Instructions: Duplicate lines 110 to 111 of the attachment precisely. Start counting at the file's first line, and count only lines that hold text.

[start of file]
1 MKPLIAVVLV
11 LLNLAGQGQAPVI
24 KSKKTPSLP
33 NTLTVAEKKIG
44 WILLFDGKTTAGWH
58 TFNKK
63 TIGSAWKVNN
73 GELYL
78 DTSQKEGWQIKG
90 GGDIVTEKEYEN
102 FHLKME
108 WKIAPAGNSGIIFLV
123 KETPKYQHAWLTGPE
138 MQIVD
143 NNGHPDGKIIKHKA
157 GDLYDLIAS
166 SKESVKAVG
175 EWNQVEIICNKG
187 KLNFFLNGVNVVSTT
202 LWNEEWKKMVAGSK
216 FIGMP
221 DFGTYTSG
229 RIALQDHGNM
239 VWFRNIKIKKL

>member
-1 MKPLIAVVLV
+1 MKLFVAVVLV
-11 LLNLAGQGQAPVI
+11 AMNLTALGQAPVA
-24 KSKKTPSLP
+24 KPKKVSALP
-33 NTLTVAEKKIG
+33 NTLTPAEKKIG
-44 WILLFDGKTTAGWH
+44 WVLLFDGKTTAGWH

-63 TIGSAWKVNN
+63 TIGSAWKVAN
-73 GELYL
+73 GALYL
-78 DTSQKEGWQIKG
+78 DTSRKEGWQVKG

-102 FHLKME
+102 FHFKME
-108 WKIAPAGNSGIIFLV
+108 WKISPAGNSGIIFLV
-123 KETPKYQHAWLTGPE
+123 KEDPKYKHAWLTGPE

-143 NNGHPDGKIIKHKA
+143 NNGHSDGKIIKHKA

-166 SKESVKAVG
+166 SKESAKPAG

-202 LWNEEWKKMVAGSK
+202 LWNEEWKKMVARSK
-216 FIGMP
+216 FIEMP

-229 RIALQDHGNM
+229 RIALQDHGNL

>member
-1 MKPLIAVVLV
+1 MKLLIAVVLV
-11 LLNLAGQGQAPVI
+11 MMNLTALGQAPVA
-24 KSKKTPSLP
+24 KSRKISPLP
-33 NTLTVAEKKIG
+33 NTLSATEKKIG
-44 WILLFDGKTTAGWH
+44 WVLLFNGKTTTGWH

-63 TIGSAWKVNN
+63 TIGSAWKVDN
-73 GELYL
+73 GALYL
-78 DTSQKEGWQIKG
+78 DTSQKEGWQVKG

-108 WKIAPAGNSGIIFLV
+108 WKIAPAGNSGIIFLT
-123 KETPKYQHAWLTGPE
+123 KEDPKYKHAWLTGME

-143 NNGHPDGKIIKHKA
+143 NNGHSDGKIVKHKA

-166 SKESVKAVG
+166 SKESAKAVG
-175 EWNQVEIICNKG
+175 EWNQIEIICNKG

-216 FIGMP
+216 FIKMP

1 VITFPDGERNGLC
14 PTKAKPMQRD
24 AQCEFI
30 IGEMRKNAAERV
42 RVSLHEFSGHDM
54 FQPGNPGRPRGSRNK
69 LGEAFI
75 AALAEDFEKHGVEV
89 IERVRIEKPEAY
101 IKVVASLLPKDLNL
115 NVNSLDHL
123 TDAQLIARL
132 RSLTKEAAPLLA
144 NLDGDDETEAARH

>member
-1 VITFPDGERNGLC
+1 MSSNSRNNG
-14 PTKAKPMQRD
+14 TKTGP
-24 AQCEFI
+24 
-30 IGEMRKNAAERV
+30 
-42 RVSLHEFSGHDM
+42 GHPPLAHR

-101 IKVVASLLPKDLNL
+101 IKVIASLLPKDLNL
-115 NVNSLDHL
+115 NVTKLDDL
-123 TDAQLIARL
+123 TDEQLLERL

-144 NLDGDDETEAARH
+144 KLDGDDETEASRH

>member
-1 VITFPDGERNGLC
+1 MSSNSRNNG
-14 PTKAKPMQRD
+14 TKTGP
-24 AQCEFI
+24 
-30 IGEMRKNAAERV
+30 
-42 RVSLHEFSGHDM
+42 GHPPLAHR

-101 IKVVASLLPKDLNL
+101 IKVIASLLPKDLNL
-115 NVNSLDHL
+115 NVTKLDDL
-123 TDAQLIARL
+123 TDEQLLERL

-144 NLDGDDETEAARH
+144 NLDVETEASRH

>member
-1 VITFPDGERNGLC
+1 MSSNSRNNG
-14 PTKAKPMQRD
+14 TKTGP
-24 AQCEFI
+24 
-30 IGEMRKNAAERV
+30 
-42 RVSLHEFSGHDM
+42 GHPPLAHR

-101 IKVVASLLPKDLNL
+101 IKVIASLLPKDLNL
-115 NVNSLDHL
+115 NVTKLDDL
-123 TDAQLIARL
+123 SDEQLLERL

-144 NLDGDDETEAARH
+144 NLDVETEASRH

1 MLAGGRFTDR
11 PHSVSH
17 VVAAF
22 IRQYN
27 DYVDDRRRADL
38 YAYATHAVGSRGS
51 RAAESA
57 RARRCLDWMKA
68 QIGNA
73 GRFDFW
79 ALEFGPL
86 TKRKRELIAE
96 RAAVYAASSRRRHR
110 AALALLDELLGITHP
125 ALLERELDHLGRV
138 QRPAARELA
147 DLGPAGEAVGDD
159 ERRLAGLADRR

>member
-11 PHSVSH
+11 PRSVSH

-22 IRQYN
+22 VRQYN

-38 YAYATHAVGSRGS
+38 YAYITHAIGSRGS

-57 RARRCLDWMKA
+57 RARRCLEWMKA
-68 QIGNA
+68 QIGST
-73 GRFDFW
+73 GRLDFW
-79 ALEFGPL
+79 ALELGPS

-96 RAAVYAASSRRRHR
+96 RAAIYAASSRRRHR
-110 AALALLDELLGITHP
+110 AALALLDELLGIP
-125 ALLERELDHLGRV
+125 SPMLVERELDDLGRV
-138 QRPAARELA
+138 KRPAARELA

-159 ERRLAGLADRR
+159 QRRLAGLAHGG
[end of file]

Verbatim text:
-42 RVSLHEFSGHDM
+42 GHPPLAHR